Are we ever ready for disasters? How resilient could we ever be after a calamitous event?
Hurricane Matthew is the latest natural calamity to batter the US soil this year, and despite the infrastructural asset management plans geared towards the protection of life, limb, and property, there are still casualties.
The flooding triggered by Hurricane Matthew claimed the lives of 46 people in the USA, with North Carolina catching the brunt, with 26 deaths from either walking into flood waters or being swept away by the water current. Meanwhile, there were 12 deaths recorded in Florida, four in South Carolina, three in Georgia, and one in Virginia.
These may just be statistics to some, but for the affected areas, most especially North Carolina, the hard days have just begun.
That’s because Hurricane Matthew left serious problems and the state authorities and citizens had just started rebuilding and re-checking their infrastructure natural disaster management strategies. Princeville, a town in North Carolina, had it worse. The severely hit town is still underwater as of this writing.
Devastating storms have always been a perennial problem in the United States, and while authorities mull over infrastructure management resources for natural calamities like Hurricane Matthew, citizens can also do their part in limiting its harrowing effects and hastening rehabilitation efforts.
Here are some things that both government and citizens can do:
- Understanding the critical role of advance preparation. Hazard prevention and emergency response plans implemented by the government in the form of evacuation orders, disaster response teams or public advisories significantly reduce collateral storm damage. Now, people within a community can act as first responders during calamities, but if they are not involved in active rescue efforts, the least they can do is follow the orders of authority during these times.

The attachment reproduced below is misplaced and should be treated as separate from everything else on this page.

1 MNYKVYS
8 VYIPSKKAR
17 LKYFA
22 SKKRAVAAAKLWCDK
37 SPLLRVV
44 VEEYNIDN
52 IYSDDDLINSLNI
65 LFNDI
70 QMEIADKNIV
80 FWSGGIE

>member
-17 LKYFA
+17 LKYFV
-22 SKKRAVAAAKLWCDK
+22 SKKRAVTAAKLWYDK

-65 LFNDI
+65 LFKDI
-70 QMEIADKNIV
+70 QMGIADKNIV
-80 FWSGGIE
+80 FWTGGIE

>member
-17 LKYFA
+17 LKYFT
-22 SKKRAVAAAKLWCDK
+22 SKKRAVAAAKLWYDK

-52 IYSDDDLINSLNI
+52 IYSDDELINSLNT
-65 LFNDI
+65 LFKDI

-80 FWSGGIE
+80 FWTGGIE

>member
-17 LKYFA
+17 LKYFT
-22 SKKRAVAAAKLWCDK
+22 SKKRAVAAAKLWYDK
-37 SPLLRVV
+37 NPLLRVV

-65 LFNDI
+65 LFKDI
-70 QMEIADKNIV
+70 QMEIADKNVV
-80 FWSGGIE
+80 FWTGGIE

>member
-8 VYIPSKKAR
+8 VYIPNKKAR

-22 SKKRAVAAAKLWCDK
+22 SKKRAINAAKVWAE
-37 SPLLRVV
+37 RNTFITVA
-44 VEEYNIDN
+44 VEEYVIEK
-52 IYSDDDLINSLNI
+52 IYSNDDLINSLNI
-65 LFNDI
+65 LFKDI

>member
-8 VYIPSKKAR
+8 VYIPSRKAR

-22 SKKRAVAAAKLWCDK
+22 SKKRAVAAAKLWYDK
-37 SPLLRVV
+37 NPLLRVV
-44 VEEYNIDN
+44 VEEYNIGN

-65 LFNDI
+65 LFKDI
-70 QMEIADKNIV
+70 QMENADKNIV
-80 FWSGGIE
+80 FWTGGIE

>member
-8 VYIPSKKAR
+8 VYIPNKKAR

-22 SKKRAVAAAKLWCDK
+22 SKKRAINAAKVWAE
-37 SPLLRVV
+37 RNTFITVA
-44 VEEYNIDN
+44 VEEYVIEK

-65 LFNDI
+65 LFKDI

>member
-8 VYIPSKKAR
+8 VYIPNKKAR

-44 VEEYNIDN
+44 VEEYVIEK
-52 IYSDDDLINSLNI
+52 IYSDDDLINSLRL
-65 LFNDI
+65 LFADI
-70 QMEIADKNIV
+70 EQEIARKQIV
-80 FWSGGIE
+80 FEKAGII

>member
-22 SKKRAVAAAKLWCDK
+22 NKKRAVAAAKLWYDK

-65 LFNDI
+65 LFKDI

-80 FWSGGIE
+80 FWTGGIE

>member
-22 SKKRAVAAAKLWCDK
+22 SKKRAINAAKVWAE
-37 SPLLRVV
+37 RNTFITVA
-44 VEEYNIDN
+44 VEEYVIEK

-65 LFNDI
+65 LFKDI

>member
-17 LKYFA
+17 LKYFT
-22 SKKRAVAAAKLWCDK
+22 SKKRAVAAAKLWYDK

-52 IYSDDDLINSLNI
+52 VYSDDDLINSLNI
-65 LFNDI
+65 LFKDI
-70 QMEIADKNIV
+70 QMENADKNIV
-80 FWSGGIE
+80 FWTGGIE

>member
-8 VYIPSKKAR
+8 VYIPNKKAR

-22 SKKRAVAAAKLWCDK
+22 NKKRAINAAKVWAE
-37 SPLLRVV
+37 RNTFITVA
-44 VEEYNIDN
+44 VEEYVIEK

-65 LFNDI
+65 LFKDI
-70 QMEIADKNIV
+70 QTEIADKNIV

- Taking part in climate adaptation awareness and environmental protection advocacies. Studies reveal that hurricanes in the North Atlantic have been intensifying over the past 40 years. Warmer oceans and warmer air will cause an increase in rainfall. Although a typical state already has Stormwater Infrastructure Management plans to meet stormwater destruction, citizens can make a difference by joining environmental protection efforts and awareness campaigns about climate adaptation and change.
- Discouraging development in high-risk areas. There are significant flood prone areas in different parts of the US, especially in North Carolina, Southeast Coast of Florida and West Virginia. Authorities must make the necessary information drive to warn people about the risks that they are taking when they when they reside in these areas. At the same time, pre-existing residents and community leaders must gear local legislations towards the protection of life, limb, and property through infrastructure asset management.
The magnitude of a natural calamity like that of Hurricane Matthew was felt even after it left. In cases like this one, the community must bounce back together.
The government is accountable for passing policies for infrastructure asset management but the people must also be equally vigilant and responsible for urging local legislators to improve the country’s infrastructure resilience to future tragedies.